I would be okay calling DC current as a current that has some net average one way current flow.
No, you would not. The output of an audio amplifier will have some "average one way current flow", almost unavoidable.
It is called DC offset. Unwanted. A bad one may have 100mV, a good one below 1mV.
You may say this is ignorable. But what's the AC voltage level at quiet room loudness!?

I'd say there is:
* DC with a little AC
* AC with a little DC
* and there is AC and DC mixed at about identical RMS levels.

Klaus
 

FvM

Super Moderator
Staff member
Joined
Jan 22, 2008
Messages
50,810
Helped
14,603
Reputation
29,481
Reaction score
13,688
Trophy points
1,393
Location
Bochum, Germany
Activity points
290,937
I would be okay calling DC current as a current that has some net average one way current flow.
Related to current sensors, the important point is if you want to measure this "net average one way current flow", simply can ignore it or need to assure that it doesn't disturb the AC component measurement.

In the former case you'll use a DC-capable sensor, e.g. hall sensor. If the DC component isn't of interest for your measurement, it may still cause problems e.g. by saturating a CT core. You can use a coreless Rogowski sensor or use a DC-capable sensor although you don't need the DC information.
 

barry

Advanced Member level 5
Joined
Mar 31, 2005
Messages
5,953
Helped
1,172
Reputation
2,356
Reaction score
1,302
Trophy points
1,393
Location
California, USA
Activity points
32,380
DC is current that flows in one direction only. There’s nothing in the definition of DC that says it has to be CONSTANT current.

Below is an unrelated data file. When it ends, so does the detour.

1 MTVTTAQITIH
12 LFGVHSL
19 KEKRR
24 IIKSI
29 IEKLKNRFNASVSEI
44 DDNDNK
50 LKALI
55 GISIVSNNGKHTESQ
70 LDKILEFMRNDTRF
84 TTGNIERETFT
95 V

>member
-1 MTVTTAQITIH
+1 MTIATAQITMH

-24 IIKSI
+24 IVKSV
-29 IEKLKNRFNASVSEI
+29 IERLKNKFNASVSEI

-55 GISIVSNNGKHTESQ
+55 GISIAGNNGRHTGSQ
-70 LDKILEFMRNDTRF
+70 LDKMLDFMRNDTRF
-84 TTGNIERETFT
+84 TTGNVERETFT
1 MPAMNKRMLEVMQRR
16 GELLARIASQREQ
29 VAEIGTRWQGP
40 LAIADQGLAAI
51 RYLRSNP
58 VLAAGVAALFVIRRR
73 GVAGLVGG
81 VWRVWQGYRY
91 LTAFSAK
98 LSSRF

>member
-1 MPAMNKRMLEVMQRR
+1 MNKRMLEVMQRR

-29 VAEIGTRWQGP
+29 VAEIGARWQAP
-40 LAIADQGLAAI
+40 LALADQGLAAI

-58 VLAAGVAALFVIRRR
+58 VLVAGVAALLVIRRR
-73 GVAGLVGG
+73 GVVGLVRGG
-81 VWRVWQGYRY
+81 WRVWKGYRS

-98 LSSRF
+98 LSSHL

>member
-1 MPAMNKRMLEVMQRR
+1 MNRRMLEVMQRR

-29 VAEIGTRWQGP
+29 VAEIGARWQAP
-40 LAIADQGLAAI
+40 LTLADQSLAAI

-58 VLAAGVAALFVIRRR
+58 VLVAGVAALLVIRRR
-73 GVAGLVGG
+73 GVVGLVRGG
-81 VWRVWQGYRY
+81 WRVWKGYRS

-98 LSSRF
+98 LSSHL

c_mitra

Advanced Member level 5
Joined
Nov 13, 2012
Messages
3,815
Helped
929
Reputation
1,860
Reaction score
921
Trophy points
1,393
Activity points
30,126
Related to current sensors, the important point is if you want to measure this "net average one way current flow", simply can ignore it or need to assure that it doesn't disturb the AC component measurement.
If you consider "net average one way current flow" over a complete period (cycles) then the AC component automatically gets canceled.

Consider an example: a square pulse train (1V peak; 50% duty cycle) has a DC component of 0.5V. All the AC components gets averaged to zero if average is taken over a complete period.
 

dick_freebird

Advanced Member level 5
Joined
Mar 4, 2008
Messages
8,129
Helped
2,274
Reputation
4,558
Reaction score
2,296
Trophy points
1,393
Location
USA
Activity points
64,975
For harmonic measurements, which device is suitable?
Bandwidth, bandwidth, bandwidth.

Nth harmonic times fundamental freq is maybe half
your desired measurement BW. What's N?

CT-1 current xfmr is good to past 100MHz.
A LEM-series (post-amplified Hall) is about 200kHz.
 

Attachments

  • LEM_CAS_Series.pdf
    1.2 MB · Views: 56
  • Making Accurate Current Measurements on Power Supplies with Oscilloscopes.pdf
    4.1 MB · Views: 45
  • Tek CT-2 CT-1 CT-6 AC_Current_Probes.pdf
    1.3 MB · Views: 50

Status
Not open for further replies.

Part and Inventory Search

Welcome to EDABoard.com

Sponsor

Top